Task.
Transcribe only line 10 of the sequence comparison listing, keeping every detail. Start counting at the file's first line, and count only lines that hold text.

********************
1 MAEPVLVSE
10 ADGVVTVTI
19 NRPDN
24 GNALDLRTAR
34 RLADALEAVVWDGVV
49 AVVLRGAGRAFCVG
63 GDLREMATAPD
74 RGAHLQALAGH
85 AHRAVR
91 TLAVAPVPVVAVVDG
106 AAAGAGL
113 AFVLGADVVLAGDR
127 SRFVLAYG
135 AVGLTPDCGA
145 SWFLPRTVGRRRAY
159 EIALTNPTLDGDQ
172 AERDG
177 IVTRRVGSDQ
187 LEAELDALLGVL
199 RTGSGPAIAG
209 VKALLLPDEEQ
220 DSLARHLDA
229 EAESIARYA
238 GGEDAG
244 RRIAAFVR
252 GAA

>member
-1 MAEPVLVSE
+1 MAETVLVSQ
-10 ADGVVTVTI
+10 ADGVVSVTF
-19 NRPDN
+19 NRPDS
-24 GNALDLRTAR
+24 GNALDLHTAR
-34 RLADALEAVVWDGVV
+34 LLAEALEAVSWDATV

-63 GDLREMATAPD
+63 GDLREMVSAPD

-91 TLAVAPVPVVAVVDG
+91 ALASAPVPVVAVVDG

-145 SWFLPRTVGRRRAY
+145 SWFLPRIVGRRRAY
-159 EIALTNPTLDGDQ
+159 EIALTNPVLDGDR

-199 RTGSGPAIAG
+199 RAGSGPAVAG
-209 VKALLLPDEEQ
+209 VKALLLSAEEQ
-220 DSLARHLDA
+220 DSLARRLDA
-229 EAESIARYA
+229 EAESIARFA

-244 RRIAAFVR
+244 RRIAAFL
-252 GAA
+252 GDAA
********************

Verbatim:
91 TLAVAPVPVVAVVDG